Racism Targeted as a ‘Public Health Threat’ With New CDC Funding
(Bloomberg) -- Calling racism a “public health threat,” the head of the U.S. Centers for Disease Control and Prevention plans to boost agency investments in communities of color that are disproportionately affected by the coronavirus pandemic.
The CDC will tap its Covid-19 funding to address disparities tied to health conditions, including the coronavirus, director Rochelle Walensky said Thursday in a statement. She also revealed the launch of a new web portal called Racism and Health, designed to document the agency’s efforts and be a landing page for public and scientific discourse on the topic.
Black, Latinx and other minority populations make up a disproportionate percentage of Covid-19 cases in the U.S., and Black Americans die of Covid at a higher rate than their non-Black counterparts. Meanwhile, vaccination rates for Whites are 1.7 times higher than those for Black people, according to Bloomberg’s demographic vaccination tracker.
“Racism is a serious public health threat that directly affects the well-being of millions of American,” Walensky said. “As a result, it affects the health of our entire nation.”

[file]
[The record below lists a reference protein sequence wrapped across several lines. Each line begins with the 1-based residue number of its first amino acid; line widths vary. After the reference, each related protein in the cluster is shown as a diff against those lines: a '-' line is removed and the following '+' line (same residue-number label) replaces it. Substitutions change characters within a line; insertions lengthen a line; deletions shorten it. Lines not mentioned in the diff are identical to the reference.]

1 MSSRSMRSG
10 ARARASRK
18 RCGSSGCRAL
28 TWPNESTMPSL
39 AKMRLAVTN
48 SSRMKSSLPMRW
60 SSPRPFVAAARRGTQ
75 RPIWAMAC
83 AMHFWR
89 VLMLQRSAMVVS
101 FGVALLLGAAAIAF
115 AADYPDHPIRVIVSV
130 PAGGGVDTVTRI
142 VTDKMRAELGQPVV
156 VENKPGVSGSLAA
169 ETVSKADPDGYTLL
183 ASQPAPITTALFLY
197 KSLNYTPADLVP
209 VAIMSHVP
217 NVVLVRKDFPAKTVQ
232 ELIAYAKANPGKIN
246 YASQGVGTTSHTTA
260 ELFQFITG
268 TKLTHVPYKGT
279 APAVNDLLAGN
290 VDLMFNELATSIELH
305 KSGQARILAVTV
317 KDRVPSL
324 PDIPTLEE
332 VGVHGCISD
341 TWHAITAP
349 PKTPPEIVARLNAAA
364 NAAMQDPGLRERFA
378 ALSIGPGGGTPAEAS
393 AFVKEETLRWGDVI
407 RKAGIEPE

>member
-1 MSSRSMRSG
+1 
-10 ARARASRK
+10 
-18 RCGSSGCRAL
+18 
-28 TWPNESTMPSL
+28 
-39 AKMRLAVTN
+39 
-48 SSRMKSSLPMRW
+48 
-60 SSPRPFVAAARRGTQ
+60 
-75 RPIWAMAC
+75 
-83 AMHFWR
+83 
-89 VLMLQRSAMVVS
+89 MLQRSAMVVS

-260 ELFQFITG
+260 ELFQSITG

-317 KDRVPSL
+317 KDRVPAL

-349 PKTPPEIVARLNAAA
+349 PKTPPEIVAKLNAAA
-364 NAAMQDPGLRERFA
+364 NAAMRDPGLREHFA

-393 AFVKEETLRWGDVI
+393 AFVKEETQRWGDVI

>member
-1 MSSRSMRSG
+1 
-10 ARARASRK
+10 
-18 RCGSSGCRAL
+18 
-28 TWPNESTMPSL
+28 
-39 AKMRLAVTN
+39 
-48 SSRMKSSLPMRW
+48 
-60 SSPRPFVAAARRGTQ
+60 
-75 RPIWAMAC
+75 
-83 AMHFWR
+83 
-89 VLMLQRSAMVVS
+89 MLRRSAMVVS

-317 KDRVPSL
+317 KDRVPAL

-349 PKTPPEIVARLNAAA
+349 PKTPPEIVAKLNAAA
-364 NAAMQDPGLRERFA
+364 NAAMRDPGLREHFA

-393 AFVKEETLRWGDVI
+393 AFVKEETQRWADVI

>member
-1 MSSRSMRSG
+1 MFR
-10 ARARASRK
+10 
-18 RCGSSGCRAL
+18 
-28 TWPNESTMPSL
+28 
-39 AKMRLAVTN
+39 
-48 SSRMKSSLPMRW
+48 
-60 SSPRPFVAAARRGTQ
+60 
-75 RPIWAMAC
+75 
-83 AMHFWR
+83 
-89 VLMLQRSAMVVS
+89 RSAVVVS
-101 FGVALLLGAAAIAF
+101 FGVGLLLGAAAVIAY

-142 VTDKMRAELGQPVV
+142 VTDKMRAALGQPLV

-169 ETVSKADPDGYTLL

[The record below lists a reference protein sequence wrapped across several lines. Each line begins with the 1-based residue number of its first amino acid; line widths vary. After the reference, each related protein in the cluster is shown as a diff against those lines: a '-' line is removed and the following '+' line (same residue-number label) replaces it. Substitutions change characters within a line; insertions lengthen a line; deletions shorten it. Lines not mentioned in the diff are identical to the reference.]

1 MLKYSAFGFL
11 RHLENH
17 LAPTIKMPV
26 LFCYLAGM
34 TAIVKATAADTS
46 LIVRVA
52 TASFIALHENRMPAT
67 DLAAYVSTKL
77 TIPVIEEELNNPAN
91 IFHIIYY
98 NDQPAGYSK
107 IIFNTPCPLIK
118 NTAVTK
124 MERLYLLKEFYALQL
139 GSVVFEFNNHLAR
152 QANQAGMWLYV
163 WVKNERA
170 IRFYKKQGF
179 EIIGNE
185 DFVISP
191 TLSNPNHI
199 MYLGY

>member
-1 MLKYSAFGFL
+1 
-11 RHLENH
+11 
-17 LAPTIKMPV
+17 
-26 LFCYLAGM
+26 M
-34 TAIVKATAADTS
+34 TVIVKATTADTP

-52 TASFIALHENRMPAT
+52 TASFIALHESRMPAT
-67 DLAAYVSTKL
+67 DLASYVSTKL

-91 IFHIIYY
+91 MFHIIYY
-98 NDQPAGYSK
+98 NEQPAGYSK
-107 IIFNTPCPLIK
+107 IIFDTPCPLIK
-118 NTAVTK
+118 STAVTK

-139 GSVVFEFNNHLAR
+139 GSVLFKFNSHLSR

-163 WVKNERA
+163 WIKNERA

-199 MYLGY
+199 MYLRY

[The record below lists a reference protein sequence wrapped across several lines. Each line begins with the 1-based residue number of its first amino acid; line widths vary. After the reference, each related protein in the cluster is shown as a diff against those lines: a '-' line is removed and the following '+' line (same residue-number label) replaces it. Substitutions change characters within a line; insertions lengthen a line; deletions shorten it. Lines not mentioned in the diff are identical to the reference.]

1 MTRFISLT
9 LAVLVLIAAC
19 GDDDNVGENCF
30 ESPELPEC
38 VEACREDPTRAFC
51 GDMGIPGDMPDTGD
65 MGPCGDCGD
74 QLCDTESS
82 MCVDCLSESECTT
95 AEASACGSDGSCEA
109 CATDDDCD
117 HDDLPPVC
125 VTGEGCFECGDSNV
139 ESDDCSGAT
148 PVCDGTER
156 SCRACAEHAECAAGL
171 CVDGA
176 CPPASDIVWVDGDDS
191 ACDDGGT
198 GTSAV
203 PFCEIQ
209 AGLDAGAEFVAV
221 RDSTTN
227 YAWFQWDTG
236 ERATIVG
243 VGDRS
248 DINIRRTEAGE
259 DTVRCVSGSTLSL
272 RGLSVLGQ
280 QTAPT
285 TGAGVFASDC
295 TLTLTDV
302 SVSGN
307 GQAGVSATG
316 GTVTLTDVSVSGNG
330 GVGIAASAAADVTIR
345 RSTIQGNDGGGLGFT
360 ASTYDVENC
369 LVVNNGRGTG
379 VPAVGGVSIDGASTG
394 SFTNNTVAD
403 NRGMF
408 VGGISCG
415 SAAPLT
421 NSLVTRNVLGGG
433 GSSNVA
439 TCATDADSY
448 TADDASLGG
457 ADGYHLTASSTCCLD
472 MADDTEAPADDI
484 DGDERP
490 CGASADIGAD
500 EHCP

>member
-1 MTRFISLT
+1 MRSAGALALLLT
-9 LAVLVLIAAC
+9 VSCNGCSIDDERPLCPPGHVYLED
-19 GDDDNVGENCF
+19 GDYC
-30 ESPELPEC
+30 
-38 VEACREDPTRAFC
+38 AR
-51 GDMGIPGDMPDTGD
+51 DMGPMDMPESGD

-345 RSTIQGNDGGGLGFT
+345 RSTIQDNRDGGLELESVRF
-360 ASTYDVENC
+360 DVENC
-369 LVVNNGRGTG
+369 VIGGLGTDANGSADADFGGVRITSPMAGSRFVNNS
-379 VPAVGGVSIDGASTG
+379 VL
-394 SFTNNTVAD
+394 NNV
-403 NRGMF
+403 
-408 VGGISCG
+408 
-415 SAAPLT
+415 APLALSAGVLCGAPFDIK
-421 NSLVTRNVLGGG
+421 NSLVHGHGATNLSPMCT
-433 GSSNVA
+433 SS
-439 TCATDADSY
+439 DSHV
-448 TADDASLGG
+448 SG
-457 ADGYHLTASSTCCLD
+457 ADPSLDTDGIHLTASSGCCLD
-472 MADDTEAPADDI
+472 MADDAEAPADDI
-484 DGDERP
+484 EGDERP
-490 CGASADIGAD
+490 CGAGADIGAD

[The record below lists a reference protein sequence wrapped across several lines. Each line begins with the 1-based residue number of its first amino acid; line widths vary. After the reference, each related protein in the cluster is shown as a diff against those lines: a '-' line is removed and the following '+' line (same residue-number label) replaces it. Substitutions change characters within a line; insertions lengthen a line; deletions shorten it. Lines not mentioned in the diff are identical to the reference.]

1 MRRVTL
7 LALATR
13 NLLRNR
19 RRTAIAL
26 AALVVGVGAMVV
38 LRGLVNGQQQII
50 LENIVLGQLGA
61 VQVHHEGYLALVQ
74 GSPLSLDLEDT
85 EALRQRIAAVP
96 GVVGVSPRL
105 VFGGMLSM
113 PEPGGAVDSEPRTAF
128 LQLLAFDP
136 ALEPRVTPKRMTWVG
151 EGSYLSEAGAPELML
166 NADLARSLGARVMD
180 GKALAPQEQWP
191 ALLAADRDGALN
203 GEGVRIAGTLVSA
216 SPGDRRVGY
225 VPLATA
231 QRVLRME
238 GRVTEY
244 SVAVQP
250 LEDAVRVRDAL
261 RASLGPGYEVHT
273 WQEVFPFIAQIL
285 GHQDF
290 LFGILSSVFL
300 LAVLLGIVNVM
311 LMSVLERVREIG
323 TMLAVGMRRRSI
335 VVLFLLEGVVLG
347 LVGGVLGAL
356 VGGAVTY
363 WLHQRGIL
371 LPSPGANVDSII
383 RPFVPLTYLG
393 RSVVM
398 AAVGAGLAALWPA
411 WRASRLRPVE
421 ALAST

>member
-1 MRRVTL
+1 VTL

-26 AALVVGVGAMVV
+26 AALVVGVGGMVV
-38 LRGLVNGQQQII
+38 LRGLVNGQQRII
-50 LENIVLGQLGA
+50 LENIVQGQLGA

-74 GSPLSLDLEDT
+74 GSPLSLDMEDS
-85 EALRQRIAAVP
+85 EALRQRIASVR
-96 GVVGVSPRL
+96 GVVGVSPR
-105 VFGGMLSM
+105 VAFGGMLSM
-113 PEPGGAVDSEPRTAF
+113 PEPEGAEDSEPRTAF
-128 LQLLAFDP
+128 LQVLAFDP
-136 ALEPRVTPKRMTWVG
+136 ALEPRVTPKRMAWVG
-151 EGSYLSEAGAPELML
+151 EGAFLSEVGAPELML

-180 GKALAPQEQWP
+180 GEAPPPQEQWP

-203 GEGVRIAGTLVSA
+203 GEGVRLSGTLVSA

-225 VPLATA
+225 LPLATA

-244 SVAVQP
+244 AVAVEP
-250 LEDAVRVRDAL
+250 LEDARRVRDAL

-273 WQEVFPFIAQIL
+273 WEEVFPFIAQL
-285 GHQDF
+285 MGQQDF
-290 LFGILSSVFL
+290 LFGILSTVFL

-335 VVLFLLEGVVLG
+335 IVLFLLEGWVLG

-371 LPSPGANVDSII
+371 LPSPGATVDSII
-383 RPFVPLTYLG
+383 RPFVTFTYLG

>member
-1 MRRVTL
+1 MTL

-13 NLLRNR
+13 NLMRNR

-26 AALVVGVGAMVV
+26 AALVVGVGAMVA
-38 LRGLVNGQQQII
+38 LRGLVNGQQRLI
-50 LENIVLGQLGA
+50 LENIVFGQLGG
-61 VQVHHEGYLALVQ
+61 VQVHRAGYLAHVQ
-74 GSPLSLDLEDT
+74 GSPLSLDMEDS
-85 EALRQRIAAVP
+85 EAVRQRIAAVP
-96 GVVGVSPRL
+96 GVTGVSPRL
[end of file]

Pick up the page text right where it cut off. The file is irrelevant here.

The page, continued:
She didn’t say how much funding would be made available for the effort, and the CDC didn’t respond to requests for comment on the topic.
Less access to health care, higher rates of co-morbidities, and being more likely to live in densely populated housing are factors that put Black Americans at greater danger from the coronavirus. They are also more likely to be in public-facing jobs or in industries that don’t allow for remote work, increasing their risk of exposure to the virus.
Ethnic violence has also come into focus during the pandemic as attacks against Asian Americans have skyrocketed since it began. Around 3,800 anti-Asian incidents were reported over the last year, according to the nonprofit Stop AAPI Hate, which tracks discrimination against Asian Americans and Pacific Islanders in the U.S.
Walensky said the CDC will also study the impact of social determinants on health outcomes that have “life-long negative effects on the mental and physical health of individuals in communities of color.”
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